Captiol Reef Natural History Association Receives Numerous Awards
Director of the Capitol Reef Natural History Association, Shirley Torgerson, is proud to announce that a new book was awarded four prestigious awards from the 2014 Association of Partners for Public Lands (APPL) convention in Albuquerque. The Natural History Association brought to life a children's book "Why the Moon Paints her Face Black", which won the Award for Partnership Program or Project, Award for Children's Media, Award for Excellence, and the National Park Service Director's Award of Excellence in Interpretive Media. The APPL convention provides those organizations which support our public lands a forum to exchange ideas, discuss trends, and showcase products they have developed for their particular agency.
The creation of this book, which demonstrates the highest qualities of content, design, and enhancement of the National Park Service interpretive mission, brought together people from numerous walks of life, backgrounds and agencies. In 2012, linguists student Chloe Brent conceived an idea for a project to preserve endangered languages which resulted in an illustrated bilingual children's book based on a traditional Paiute cosmological story, Why the Moon Paints her Face Black. Chloe contacted Capitol Reef National Park, and Dava McGahee, Cultural Program Manager (now retired), arranged for an internship for Chole through the Colorado Plateau Ecosystems Study Unit which provided funding for an internship through Utah State University.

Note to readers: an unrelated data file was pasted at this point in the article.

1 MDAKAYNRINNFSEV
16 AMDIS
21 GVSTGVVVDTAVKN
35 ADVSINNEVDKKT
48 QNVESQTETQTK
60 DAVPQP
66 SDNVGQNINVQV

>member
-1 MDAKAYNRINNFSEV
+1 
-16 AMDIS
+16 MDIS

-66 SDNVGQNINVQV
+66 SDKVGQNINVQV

With approval from the Paiute Indian Tribe of Southern Utah, Paiute elder Eleanor Tom of the Cedar Band told the story, as Chloe transcribed it in English and Southern Paiute. Southern Paiute is not a written language, and this book and its accompanying CD preserves the spirit, tone and expression of this Colorado Plateau language. Southern Piute children then created the illustrations. The book's layout and design was accomplished by JoAnn Dawson, Visitor Use Assistant at Capitol Reef National Park. Shirley Torgerson, Director of the Capitol Reef Natural History Association, enthusiastically nurtured the project through editing, production, printing and distribution.
"This was a very special project for all of those involved", said Leah McGinnis, Superintendent at Capitol Reef National Park. "It is a great example of what a successful partnership is all about."; "Why the Moon Paints her Face Black" has drawn on the talents and efforts of many individuals and organizations to produce a book which expands our understanding of Paiute tradition, develops our relationship with the universal language of storytelling, and contributes to the preservation of this thread in the fabric of our culture.
The book is available at the Natural History Association bookstore at Capitol Reef National Park's visitor center, and online at www.CRNHA.org
Did You Know?
Petroglyphs were inscribed into rock walls by ancestral Puebloan people and Fremont. Found throughout the park, the most accessible petroglyph panel is 1.1 miles (1.8 km) east of the visitor center on Utah State Highway 24. More...